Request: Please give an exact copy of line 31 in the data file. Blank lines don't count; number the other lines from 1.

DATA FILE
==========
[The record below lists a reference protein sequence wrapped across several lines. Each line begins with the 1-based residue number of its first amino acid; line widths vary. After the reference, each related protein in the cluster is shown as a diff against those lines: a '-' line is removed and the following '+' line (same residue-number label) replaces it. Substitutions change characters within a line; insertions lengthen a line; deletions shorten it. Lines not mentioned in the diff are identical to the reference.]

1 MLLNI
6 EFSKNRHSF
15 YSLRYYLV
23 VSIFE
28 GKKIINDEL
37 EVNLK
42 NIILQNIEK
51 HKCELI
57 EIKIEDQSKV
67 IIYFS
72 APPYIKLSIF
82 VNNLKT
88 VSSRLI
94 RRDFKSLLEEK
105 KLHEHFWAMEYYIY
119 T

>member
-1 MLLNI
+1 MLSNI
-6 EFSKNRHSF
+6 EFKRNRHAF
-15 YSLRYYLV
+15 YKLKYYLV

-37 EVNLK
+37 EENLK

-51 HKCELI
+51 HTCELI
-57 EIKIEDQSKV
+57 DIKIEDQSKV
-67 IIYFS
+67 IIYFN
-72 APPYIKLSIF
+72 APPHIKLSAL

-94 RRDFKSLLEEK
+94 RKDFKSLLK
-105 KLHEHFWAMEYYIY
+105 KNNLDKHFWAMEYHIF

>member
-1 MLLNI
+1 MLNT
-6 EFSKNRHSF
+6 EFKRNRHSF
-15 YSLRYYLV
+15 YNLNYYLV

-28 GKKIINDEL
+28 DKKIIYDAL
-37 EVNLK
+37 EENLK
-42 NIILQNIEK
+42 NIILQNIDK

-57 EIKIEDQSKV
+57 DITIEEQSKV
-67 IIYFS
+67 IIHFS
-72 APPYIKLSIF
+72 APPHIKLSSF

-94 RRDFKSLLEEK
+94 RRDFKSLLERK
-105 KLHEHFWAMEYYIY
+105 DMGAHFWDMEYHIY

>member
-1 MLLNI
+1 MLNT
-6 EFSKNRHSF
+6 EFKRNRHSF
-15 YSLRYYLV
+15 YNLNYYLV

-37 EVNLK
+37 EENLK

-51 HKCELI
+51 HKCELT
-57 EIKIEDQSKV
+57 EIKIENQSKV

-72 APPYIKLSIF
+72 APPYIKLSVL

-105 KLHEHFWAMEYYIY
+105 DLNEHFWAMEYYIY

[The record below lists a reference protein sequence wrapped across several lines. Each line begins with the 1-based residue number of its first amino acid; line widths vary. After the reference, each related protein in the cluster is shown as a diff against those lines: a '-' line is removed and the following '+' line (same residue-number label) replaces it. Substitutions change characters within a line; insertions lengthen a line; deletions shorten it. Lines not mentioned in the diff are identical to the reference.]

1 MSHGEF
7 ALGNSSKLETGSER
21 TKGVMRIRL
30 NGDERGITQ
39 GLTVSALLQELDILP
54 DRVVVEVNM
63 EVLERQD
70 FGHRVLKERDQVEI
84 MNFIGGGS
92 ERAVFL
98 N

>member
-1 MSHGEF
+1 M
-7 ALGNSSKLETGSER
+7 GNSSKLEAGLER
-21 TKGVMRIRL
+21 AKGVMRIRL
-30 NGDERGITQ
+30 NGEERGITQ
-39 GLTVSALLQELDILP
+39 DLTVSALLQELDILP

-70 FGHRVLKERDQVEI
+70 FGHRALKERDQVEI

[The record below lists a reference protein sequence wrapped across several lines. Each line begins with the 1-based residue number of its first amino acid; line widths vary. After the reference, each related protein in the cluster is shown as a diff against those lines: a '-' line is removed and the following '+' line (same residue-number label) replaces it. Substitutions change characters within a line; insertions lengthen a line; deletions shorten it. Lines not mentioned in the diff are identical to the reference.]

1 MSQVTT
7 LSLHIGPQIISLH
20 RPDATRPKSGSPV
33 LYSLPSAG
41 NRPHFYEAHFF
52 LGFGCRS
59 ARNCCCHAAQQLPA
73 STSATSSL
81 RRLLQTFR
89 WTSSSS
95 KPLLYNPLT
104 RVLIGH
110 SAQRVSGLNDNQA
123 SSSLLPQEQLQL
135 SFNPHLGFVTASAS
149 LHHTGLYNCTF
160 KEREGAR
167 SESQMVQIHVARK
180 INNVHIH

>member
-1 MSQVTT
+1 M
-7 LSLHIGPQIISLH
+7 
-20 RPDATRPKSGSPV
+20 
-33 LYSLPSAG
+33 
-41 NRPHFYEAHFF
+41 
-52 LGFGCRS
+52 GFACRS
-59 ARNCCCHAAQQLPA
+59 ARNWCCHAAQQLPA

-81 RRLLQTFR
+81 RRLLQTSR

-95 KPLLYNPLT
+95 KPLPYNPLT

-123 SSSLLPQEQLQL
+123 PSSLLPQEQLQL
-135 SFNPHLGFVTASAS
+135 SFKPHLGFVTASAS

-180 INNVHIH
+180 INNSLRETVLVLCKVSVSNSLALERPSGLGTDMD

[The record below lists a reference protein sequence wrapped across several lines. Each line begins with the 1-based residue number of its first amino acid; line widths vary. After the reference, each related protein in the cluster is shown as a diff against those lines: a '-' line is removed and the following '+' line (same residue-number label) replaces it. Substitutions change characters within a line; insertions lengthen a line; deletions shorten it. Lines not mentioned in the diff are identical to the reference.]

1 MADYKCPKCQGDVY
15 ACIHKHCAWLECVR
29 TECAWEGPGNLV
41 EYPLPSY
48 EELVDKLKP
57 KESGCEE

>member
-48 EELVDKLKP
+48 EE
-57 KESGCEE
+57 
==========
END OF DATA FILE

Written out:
-67 IIYFS